The Olympic Loop, Day 2

It was cloudy, windy, and cool (cold to this Southern gal) on Wednesday, but we were warm and snug in the car as we drove north along the shore road onto the Quinault Indian reservation. They have closed their beaches, but we were able to ride along the coast road and into their little village where we saw a brackish harbor at low tide, with thousands of seagulls. in the fresher water.

There was a fellow in a boat fishing about half-way across the little river (you can just see him through the guard rail).

There were lots more gulls fishing and pottering around in the shallows farther inland.

After leaving the village, we stopped on the side of the road and looked at this little stream of fresh water coming down to meet the ocean. It was just full of seagulls.

Apparently even the gulls think the salt water is sticky and itchy, because they were venturing farther and farther up the stream to find fresh water to splash and bathe in.

They weren’t feeding or fishing, they were just splashing and playing in the water. They reminded me of my sparrows and finches in the bird bath outside my window.

We turned and looked back at the inlet by the village, and saw the headland and surf in the mist.

We drove farther south and found a little road that led down to the beach. You were forbidden to drive on the beach between April 1 and Labor Day, but we congratulated ourselves on taking this trip in September, and drove right down on the beach to watch the surf, listen to the waves, and become friends with the seagulls, who were very tame.

They didn’t seem at all frightened of us, just nonchalantly strolling out of our way as we approached.

We even got out of the car and walked a little way.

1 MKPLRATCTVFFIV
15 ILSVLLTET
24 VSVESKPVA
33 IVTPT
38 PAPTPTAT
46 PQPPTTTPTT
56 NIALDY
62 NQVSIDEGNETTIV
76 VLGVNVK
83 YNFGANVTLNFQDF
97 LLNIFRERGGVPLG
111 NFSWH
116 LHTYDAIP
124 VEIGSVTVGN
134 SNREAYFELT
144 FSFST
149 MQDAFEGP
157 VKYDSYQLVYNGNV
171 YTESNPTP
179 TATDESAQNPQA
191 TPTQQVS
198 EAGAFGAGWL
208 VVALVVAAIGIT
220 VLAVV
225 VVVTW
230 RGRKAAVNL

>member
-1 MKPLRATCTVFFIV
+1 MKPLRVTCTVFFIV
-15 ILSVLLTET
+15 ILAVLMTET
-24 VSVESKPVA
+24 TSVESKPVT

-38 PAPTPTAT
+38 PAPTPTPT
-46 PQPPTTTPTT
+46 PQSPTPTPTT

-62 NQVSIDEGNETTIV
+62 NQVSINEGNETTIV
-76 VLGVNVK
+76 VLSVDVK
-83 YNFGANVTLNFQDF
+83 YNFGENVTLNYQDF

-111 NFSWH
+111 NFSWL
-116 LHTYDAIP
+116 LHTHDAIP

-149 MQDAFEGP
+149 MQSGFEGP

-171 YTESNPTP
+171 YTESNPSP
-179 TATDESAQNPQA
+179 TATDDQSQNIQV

Yep, I got out of the nice warm car, too, for a little while.

Big Al was entranced with the wind and water erosion of the cliffs.

As bad as I am with pictures of lakes and rivers, Big Al wants pictures of structural geology formations.

You can see by the remains of the campfire that the water doesn’t come too far inland very often, but in stormy weather it can reach the bluffs. The wind also has taken care of some of the erosion.

And all the time we could hear the beat of the surf and the cries of the gulls.

Even on the road leaving the beach, Big Al spotted signs of the elemental sculpturing of the land.

And the trees guard the gullies, and the blackberry bushes keep the soil from disappearing.

After a day spent in the open air with the sun, and wind, and mist and all the wonders of the shore with surf, and birds, and erosion, we were ready to go back to our room, have an early dinner, and sleep the sleep of the thankful.

The next day we drove father south to Ocean Shores, and looked around the area, but it is obviously very touristy and overcrowded in the summer. We were thankful we were able to go in the off-season so we could enjoy the beach without falling over so many other folks.

The road home was good highway without too much traffic, and we arrived in mid-afternoon, much refreshed from our little vacation.

The Olympic Loop, Day 1

The beautiful, dry ( ūüė¶ ) weather¬†continues in the Pacific Northwest, so Big Al and I decided to take advantage and go look at the ocean last week. The concierge here at Franke Tobey Jones is married to a retired Army fellow, and she told us about a Naval Recreation Area, right on the beach in Pacific Beach. So I called on Monday and got reservations for Tuesday night and Wednesday night, and we threw some stuff in a suitcase and off we went.

First we drove up to Port Angeles on the Strait of Juan de Fuca. It’s a pretty busy little port with freighters and a ferry that goes to Vancouver, Canada.

The land in the distance behind the freighter is Vancouver Island, Canada.

This sculpture of an octopus guards the entrance to the public pier.

Before we left town we got a closer look at the busy port.

From Port Angeles the road continued to the west, and then turned slightly south to skirt the shore of Crescent Lake.

It’s a beautiful, clear lake, surrounded by mountains.

In parts it was so clear and still that it made a beautiful reflection.

I just couldn’t stop taking pictures of the lake (as you can see).

Finally the road went off and left the lake, and we turned farther west. As we got closer and closer to the shore we started to see what we thought was smoke on the far hills, but as we continued on we realized it was Pacific mist blowing in off the ocean, and we caught our first glimpse through the trees of the surf.